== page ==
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Getting frustrated with vanilla cakes! - Page 4

post #46 of 47
annakat, I have made it many times, all a success. When I study a bakers' recipes, I also research their methodology. This is important to get the most out of a recipe. In that recipe, Buddy gives the tip of using a hand mixer on the custard to add to the strength of the structure and to shorten the time. He also says that mixing longer will produce a thicker custard. I do both and I always bump up my thickener in any recipe to an additional 20-30%. With cornstarch and fully cooked flour, that extra is an insurance policy that a custard will not become runny, especially if it is a filling with weight on it or a base for German buttercream.

So on Buddy's, the custard cold is almost the consistency of cold mashed potatoes... able to stand on its own on a spoon and not lose the sharp cut edges. For the cake, room temp is important. For custards, I actually use my chocolate thermometer to watch to get it back to 72 degrees before using. The cupcakes are mega moist and the dome is higher than any I have ever seen. BUT, be careful, the cake and cupcakes do not brown, so you have to really watch it. Because the cake is so moist and dense, it takes a little bit longer to bake.

dawnybird, The reason that your box mix wins is because you haven't baked a scratch cake that is better than the box. This is true of many bakers' skill level. A good scratch cake isn't even compared to a box. It's like cake and pie. I say this because in my experience, people don't stop eating box just because they have had an excellent scratch cake. They just don't have the opportunity to get it every time they want cake. My prices are too high to have mine as the dessert at every Sunday dinner, for example. There are too many pastry chefs, mega-successful bakery owners, celebrity chefs, and just great bakers, to refute your claim. And there are also the multitude of CC members who have risen to the level of master scratch bakers. My customers will not pay the $89.00 that I charge for my homestyle (not decorated) 9 in German Chocolate cake if it was a box. For that price, I had better produce an amazing gastronomic experience. And this cake has a great following.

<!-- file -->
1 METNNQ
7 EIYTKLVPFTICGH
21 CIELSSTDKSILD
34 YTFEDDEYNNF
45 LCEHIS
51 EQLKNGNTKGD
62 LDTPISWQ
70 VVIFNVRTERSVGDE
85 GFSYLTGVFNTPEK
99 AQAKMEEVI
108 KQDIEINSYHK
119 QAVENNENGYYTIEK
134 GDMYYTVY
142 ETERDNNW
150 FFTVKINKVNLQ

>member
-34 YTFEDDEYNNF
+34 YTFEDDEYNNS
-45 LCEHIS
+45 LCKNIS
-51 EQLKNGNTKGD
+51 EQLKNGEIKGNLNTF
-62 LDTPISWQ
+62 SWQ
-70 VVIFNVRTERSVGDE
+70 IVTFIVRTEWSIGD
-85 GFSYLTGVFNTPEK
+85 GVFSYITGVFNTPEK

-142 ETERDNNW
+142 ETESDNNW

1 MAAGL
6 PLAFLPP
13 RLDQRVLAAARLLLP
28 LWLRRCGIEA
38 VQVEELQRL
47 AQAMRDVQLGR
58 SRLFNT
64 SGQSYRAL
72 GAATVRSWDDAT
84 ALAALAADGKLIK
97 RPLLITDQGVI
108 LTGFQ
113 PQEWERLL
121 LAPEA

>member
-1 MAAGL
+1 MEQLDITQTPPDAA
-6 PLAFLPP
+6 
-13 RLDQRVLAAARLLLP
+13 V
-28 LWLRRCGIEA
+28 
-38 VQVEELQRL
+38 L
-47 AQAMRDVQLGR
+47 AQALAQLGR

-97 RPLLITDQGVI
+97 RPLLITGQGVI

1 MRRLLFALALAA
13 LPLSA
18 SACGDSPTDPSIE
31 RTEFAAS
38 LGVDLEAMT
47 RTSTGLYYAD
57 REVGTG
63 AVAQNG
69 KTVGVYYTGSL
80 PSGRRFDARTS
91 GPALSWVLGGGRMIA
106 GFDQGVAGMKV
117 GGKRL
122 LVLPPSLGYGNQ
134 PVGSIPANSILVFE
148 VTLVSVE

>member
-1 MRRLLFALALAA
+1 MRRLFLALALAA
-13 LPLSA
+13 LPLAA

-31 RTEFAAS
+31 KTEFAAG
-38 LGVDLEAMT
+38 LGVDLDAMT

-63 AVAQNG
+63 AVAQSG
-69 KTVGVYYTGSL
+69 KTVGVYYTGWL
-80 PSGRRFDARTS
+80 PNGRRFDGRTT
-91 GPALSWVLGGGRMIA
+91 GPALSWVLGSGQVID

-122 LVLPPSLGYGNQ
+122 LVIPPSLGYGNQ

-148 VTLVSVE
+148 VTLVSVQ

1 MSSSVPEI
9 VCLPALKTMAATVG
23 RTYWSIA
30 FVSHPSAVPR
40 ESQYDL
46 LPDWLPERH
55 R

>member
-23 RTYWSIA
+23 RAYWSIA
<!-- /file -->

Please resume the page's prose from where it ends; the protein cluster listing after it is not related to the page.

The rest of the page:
Indydebi, you just may not like yellow cake. It is my favorite batter taste and the only one I actually prefer with no frosting. When I experiment, the cakes get eaten by family and my daughter's friend by just breaking off a chunk. It is so delicious. I do have a few extra ingredients that take it to a deeper depth of taste, but to the unknow taster, it's just yellow cake. I don't like chocolate and everyone loves chocolate. My white cake has a wonderful flavor plain. Because I don't do traditional wedding cakes (people come to me for my non-traditional flavors), I have never just made a white cake with vanilla frosting, but if I pull a piece of the cake out of my slice, again, I could eat it by itself.
post #47 of 47
Just wanted to stick my 2 cents in... I've been experimenting with scratch vanilla/yellow/white cake for months now... I pm-ed scp1127 the other day for suggestions and she mentioned Warren Brown's Yellow Butter Cake recipe (it's on his website and youtube)... It was great! It worked well as cupcakes and a cake... she knows what she's talking about, and I'm going to try several of her other suggestions.

To answer someone's question about why people don't want to use boxed mixes: I've turned to scratch baking because I feel better knowing what's going into my cakes, I want to be able to tell people that yes, I bake from scratch. I want my labels to have "real" ingredients on it that you can pronounce... I want to use local, fresh ingredients- when available, to help support local farms. Because I LIKE to bake and I like a challenge and I love the satisfaction from having to work at a recipe and have it come out right. Because after all of my experimenting I used a WASC recipe a couple of weeks ago (because I hadn't found a suitable replacement yet) and I could absolutely taste that chemically taste people talk about... I must have been so used to it I didn't notice!

Hope maybe that helps someone icon_smile.gif

Don't get me wrong, I have nothing against people who used doctored mixes... It's what I started with and I got plenty of rave reviews about them... but for those who would rather bake from scratch even though they get frustrated at all the experimenting trying to find the right recipe... there are many reasons why we put ourselves through it.

For those still experimenting (and I'm sure I'll continue to experiment myself) a few things I've learned:

I prefer yellow cake, I think the yolks help keep in some of the moisture. I would still make a white cake if someone specifically asked, but my go-to vanilla cake will almost definitely contain egg yolks.

I always have to increase the flavoring in recipes... I'm sorry but 2 tsp vanilla does not give me the vanilla flavor I like. I use at least 2 TBSP vanilla and usually some vanilla bean paste as well! I'm a vanilla girl, I don't see it as "plain", I like to taste the vanilla in my cake.

Pay attention to the temperature of ingredients and the mixing method... yes, I know everyone says it.... but it's true! If my recipe fails the first time, I will usually try it at least once more- paying extra attention to the method.

Finally, at first I found modifying recipes to be a daunting task, I didn't know enough about baking science... but I found this article that talks about ratios of ingredients and it has helped me decide what to change and by how much without causing a complete failure: http://www.finecooking.com/articles/ratios-for-great-cakes.aspx
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